How Microcurrent Stimulation Could Help Eye Diseases

An FDA-guided and -supervised study revealed that microcurrent stimulation, also called electrotherapy, resulted in significant vision improvements in 61% of patients suffering from dry macular degeneration. The research showed promise that microcurrent stimulation could also help patients with diabetic retinopathy or retinitis pigmentosa.

Microcurrent stimulation is a therapy designed to alleviate pain, promote the healing of wounds  and improve results with transplanted tissues. The FDA has approved its use for these purposes under specific protocols. This therapy is commonly used by rehab specialists, anesthesiologists, orthopedic surgeons, and plastic surgeons.

Using a variation on these protocols, researchers at the Department of Pediatrics, Pulmonary Disease & Critical Care, in Minneapolis, Minnesota measured the visual acuity of 400 patients with dry macular degeneration using the Snellen chart (above). The average electric current intensities that resulted in the best improvements ranged from 60 muA – 125 muA. The scientists found that 61% of the patients had improvements of two or more lines on the Snellen chart.

The scientists deduced that long-term visual acuity improvements of two or more lines on the chart could be expected for 60% or more of patients in early-stage dry macular degeneration, retinitis pigmentosa, and diabetic retinopathy. They believe that refining the microcurrent stimulation equipment and protocols are key to achieving improved and consistent results.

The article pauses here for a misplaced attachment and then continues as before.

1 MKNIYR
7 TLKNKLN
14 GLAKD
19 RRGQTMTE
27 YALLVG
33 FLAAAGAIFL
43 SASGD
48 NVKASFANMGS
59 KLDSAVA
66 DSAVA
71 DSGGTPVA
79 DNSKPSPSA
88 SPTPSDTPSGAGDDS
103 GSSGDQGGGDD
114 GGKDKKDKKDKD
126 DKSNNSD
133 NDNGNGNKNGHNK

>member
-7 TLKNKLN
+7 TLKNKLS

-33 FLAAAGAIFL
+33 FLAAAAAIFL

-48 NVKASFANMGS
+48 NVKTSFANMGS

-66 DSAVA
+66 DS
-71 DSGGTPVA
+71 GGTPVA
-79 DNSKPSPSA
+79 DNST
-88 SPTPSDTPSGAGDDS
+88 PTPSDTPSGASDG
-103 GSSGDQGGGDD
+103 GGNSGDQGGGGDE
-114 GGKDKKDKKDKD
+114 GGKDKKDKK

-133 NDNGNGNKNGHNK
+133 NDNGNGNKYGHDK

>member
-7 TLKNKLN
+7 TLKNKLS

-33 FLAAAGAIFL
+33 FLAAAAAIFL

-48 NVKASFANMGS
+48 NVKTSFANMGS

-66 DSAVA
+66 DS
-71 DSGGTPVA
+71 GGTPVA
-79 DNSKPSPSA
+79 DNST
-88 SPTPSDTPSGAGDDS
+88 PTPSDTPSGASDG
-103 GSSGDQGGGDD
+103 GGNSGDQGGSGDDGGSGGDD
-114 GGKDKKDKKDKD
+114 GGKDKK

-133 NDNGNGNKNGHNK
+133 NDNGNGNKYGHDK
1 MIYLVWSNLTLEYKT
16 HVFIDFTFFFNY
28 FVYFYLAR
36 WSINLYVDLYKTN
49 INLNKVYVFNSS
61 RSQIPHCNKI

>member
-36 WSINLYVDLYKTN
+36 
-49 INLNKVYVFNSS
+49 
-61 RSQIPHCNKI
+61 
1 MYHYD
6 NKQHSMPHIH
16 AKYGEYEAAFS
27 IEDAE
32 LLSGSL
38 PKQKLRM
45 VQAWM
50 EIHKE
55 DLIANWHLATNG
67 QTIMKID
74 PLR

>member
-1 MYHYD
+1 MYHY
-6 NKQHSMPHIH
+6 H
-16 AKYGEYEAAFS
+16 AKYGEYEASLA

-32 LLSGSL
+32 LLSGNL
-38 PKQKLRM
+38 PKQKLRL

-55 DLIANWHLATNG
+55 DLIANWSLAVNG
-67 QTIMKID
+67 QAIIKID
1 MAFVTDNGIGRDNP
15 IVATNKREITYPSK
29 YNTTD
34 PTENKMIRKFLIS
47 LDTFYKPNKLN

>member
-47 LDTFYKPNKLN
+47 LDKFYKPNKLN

Editor’s Note: The reasons why electrotherapy is effective for certain eye diseases is not well understood scientifically. One theory is that it re-stimulates and energizes dormant retinal cells. It may increase cells’ ability to remove waste products that interfere with nutrition, energy flow, or cellular communication. Also, microcurrent stimulation may increase the supply of blood to the area refreshing and nourishing living tissues and cells.

At Natural Eye Care, we offer a microcurrent stimulation 100ile device for lease-to-own or for sale. Patients who want to try the device and see how well it works for them often opt to lease the device for several months. If they lease the device for 8 months, it is considered paid. Buying the microcurrent stimulation 100ile device from us outright is $100 cheaper.


  1.  Electrotherapeutic device/protocol design considerations for visual disease applications
  2. E. C. Kondrot, Improvement in Vision Parameters for Participants Treated With Alternative Therapies in a 3-day Program, Alternative Therapies in Health and Medicine, November, 2015
  3. Kai Shinoda, et al, Transcutaneous Electrical Retinal Stimulation Therapy for Age-Related Macular Degeneration, Open Opthamology Journal, August, 2008.

  4. Also see other research.